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Many Methods of Mountain Biking

Many Methods of Mountain Biking

Published: 08/15/2014 by David Mills

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»» Geography

So, you already enjoy the fun and freedom of cycling and want to spend more time riding the dirt. Walking into a bike shop to see what’s available may be bewildering. “What kind of riding do you want to do?” is often the first question. While there used to be only one type of off-road riding, these days there are several different sub-genres in the sport.

 

Cross Country

Cross Country (XC) is the most popular type of mountain biking. The bikes are lightweight, with up to 100mm of front and rear suspension travel, or only front suspension. Designed for speed instead of jumping, they are geared to maximize the distance a rider can travel. Forest service roads, gravel paths and smooth singletrack trails are all well within the realm of XC.

 

Trail and All Mountain

Trail can be thought of as “XC+”. The singletrack trails will have more rocks and roots to negotiate, perhaps even smaller jumps and drop-offs. Descents are steeper, the bikes often boast 100-140mm of travel and full-suspension is the rule.  Still, anywhere the XC bike can go, the Trail bike can go that much further, but perhaps not quite as quickly.

 

The All Mountain (AM) experience is a step up from the Trail ride; rougher, bigger, faster! Extended steep descents require the rider to drop their seat lower to get their weight farther back on the bike to allow for more maneuverability on tricky technical terrain. The bikes feature wider, aggressive tires with more grip, more suspension travel (120-160mm) to soak up bigger impacts and landings, and are more durable to resist the inevitable spills of riding a bicycle at high speed in the woods.


Enduro

In North America, the concept of Enduro is relatively new, but it has been an option in Europe for almost a decade as a specific type of racing.  The concept is simple – the race is all about the descent, but you pedal all the way up instead of taking a chairlift or catching a ride in a truck. The bikes are a blend of Downhill  capability and AM weight, with suspension designs that will pedal well enough up a dirt road and reward you with a quick trip to the bottom of the hill. 

 

Downhill and Freeride

High speeds, big air and even bigger crashes are the hallmarks of Downhill (DH) riding. Full-face helmets, goggles, body armour and 200mm of suspension travel are der rigueur.  These bikes, typically close in on 19kg, and their design emphasizes fast travel down very rough terrain.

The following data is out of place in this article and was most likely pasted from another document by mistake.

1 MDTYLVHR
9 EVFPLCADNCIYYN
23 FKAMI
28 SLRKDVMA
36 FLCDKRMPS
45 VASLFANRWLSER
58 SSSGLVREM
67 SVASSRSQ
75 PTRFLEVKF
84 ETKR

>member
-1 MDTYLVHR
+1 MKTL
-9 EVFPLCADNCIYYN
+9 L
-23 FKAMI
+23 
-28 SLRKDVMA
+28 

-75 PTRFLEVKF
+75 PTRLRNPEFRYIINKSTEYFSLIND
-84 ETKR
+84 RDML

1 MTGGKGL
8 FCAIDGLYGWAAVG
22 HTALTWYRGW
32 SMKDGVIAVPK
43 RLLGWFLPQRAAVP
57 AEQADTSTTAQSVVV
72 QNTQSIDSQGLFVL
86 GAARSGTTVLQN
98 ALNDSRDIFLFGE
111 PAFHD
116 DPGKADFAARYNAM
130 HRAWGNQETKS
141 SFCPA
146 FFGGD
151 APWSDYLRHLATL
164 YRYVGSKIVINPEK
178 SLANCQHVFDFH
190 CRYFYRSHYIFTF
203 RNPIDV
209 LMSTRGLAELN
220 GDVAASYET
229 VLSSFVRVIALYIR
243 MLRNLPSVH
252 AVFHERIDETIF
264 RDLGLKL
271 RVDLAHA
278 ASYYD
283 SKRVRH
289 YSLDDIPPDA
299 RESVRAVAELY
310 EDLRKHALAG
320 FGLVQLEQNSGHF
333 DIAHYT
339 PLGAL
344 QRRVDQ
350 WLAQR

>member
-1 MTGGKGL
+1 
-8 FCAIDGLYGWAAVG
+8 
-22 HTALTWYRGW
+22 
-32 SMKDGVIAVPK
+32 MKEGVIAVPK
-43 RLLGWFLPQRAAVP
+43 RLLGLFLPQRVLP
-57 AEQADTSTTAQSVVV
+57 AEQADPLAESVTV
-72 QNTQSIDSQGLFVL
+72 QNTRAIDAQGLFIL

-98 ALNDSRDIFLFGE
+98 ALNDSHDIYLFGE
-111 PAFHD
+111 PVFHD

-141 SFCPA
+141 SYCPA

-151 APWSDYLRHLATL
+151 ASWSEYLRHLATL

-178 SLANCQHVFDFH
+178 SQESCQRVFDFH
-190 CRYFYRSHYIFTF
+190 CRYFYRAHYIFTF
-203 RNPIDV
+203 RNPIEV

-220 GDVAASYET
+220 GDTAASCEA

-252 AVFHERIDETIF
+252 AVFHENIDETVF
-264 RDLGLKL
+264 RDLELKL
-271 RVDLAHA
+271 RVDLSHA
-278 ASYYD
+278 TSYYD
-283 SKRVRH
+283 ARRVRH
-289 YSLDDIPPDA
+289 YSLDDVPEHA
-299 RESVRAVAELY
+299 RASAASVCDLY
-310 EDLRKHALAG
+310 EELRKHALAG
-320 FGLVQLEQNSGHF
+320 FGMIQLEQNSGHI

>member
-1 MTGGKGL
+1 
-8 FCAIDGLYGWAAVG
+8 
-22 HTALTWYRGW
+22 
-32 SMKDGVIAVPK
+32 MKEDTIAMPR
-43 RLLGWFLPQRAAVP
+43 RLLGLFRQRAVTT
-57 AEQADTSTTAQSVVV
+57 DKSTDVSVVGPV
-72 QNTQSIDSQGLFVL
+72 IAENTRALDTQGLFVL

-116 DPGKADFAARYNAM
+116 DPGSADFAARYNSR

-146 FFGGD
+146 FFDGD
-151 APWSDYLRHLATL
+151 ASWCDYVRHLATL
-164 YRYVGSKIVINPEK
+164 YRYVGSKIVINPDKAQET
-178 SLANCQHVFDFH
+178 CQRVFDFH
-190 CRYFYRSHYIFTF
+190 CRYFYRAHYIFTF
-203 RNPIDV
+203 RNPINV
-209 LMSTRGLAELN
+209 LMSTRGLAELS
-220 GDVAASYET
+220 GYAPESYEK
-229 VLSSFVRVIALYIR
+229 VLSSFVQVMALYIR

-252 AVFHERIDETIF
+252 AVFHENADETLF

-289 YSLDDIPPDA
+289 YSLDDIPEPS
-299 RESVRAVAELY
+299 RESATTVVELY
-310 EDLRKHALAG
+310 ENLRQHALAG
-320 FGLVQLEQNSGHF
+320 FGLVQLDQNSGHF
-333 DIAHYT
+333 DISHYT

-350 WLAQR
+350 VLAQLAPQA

Freeride was born out of Vancouver’s North Shore in the late 90s, and could be thought of as a subset of DH riding.  Elevated wooden bridges, see-saws and drops – all with significant consequences for mistakes – reward slow-speed bike control and excellent balance.  Freeride isn’t dead, but its popularity has been dwindling over the last few years as more cyclists gravitate toward more flowing trails.

 

Dirt Jumping

Dirt Jumping (DJ) is exactly what it sounds like; riding your bike off jumps made from dirt. These special mountain bikes  are designed to get maximum height and spin whilst doing tricks. Most riders will be happy to get a few feet of air under their tires, but the truly adept will move on to flips, whips and spins that appear to defy physics. DJ bikes are often simple machines, with front or no suspension and few gears.


Fat Biking

Exploding in popularity over the last few years, fat bikes are so named for their voluminous tires – at 4” or more, often twice as wide as a normal mountain bike tire. This allows them to ride on very soft surfaces such as sand and snow without being bogged down. They are desirable for cyclists who want to extend their riding season into winter, and are sought-after in Canada and the northern USA for that purpose.  The large tires also provide tremendous grip and built-in cushioning on normal dirt trails, making them great options for year-round riding.

 

Get Riding

While divisions within mountain biking are shades of grey, the vast majority of trails can be ridden on any modern mountain bike. Suspension travel of 130-160mm appears to be the sweet spot for someone wanting to ride a XC trail one day and an easy DH trail the next. Regardless of what you ride, autumn is an excellent time to hone your skills; the weather is cooler and the trails are less crowded.

 

 

Resources 

Mountain Biking 
http://bicycles.stackexchange.com/questions/16814/whats-the-difference-between-all-mountain-cross-country-freeride-downhill-bi
http://mountainbike.about.com/od/buyersguideandreviews/f/What_bike.htm
http://www.abc-of-mountainbiking.com/mountain-bike/mountain-bike-types.asp

Trails

http://www.cmbalink.com/category/news/
http://www.braggcreekrecreation.com/mountain-biking.html

Skills Parks
http://bikepark.cmbalink.com
http://www.albertaparks.ca/canmore-nordic-centre/activities-events/summer-activities.aspx